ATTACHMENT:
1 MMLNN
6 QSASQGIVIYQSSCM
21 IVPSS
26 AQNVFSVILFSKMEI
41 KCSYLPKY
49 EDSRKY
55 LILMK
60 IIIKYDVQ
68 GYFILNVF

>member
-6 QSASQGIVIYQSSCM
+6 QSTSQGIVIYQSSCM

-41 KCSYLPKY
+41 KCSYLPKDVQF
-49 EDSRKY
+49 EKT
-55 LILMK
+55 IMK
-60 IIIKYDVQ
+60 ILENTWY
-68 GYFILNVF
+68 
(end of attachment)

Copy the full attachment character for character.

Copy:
1 MMLNN
6 QSASQGIVIYQSSCM
21 IVPSS
26 AQNVFSVILFSKMEI
41 KCSYLPKY
49 EDSRKY
55 LILMK
60 IIIKYDVQ
68 GYFILNVF

>member
-6 QSASQGIVIYQSSCM
+6 QSTSQGIVIYQSSCM

-41 KCSYLPKY
+41 KCSYLPKDVQF
-49 EDSRKY
+49 EKT
-55 LILMK
+55 IMK
-60 IIIKYDVQ
+60 ILENTWY
-68 GYFILNVF
+68 